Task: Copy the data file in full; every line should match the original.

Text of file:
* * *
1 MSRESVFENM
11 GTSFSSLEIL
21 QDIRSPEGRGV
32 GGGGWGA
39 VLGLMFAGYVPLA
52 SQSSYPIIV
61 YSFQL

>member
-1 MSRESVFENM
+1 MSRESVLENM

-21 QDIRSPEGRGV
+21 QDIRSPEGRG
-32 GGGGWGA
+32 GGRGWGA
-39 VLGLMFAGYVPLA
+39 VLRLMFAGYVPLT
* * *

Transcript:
1 MSRESVFENM
11 GTSFSSLEIL
21 QDIRSPEGRGV
32 GGGGWGA
39 VLGLMFAGYVPLA
52 SQSSYPIIV
61 YSFQL

>member
-1 MSRESVFENM
+1 MSRESVLENM

-21 QDIRSPEGRGV
+21 QDIRSPEGRG
-32 GGGGWGA
+32 GGRGWGA
-39 VLGLMFAGYVPLA
+39 VLRLMFAGYVPLT